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The Plumbing Challenges of the New York City Marathon

The New York City Marathon, an annual event that runs through the city’s five boroughs, is the world’s largest marathon with about 50,000 finishers per year. Organized by the New York Road Runners Club, the New York City Marathon has been running since 1970, except in 2012 when it was cancelled due to the devastation of Hurricane Sandy. It is held the first Sunday in November. This year, it will fall on November 6.


(Pixabay / Unsplash)

The Numbers

The New York City Marathon has come a long way since its inception in 1970 with just 127 entrants running laps around Central Park. Now the race starts at Fort Wadsworth in Staten Island, passes through the five boroughs, and ends outside Tavern on the Green in Central Park.

In recent years, the New York City Marathon has hosted entrants from 130 different countries, making it a truly international event. Race participants from the U.S. pay a $255 fee while foreign entries pay $347. Each runner can raise up to $2,500 from charities for a guaranteed spot in the race. Guaranteed spots are also reserved for runners who have completed 15 previous New York City Marathons or who meet time qualifications. Otherwise, runners can enter the race through a lottery by paying $11. About 80,000 people paid the lottery fee but more than 80 percent of them were rejected without getting their money back.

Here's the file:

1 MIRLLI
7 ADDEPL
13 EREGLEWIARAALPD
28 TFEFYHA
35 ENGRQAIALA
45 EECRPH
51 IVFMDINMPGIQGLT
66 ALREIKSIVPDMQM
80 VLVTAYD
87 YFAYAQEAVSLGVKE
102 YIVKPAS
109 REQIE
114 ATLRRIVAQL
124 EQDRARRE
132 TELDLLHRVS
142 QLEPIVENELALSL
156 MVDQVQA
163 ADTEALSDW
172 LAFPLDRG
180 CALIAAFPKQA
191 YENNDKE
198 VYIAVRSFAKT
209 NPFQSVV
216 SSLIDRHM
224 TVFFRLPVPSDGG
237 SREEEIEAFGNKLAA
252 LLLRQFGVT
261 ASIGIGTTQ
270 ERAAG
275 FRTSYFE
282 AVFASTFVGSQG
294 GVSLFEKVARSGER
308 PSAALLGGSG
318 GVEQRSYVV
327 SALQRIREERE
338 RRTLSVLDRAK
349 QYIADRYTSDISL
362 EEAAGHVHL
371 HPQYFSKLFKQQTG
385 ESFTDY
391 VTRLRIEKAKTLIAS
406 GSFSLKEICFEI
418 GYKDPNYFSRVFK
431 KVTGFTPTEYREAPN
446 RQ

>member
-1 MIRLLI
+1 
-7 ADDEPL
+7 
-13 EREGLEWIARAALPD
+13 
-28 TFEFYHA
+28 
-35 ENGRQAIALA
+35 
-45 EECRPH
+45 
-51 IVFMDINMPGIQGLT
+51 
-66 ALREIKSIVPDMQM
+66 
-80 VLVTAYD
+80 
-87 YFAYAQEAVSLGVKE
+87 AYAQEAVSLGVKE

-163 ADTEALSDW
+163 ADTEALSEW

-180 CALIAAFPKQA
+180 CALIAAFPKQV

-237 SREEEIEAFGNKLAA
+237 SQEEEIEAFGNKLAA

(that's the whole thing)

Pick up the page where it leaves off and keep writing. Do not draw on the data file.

New York City is a sea of humanity on marathon day. In 2015, an estimated quarter million people visited New York City during the race week. With more than 50,000 runners plus race officials and volunteers and roughly 2 million spectators, the city is literally overflowing with people.

Logistical Feat

The logistics of organizing the race are daunting, but the New York Road Runners Club, with the help of the New York City government agencies, private sponsors, and volunteers, have the process down to a slick science. They are well-versed in setting up medical tents and refreshment stations for the runners.

Plumbing is another feat. There are more than 1,700 toilets at the starting point in Staten Island. Toilets are located along the race route every mile after the third mile from the starting line. The New York Road Runners Club reported that there are 2,450 portable toilets available for race participants. Portable toilets are for registered runners only. The city government and private businesses help provide bathrooms for the millions of spectators.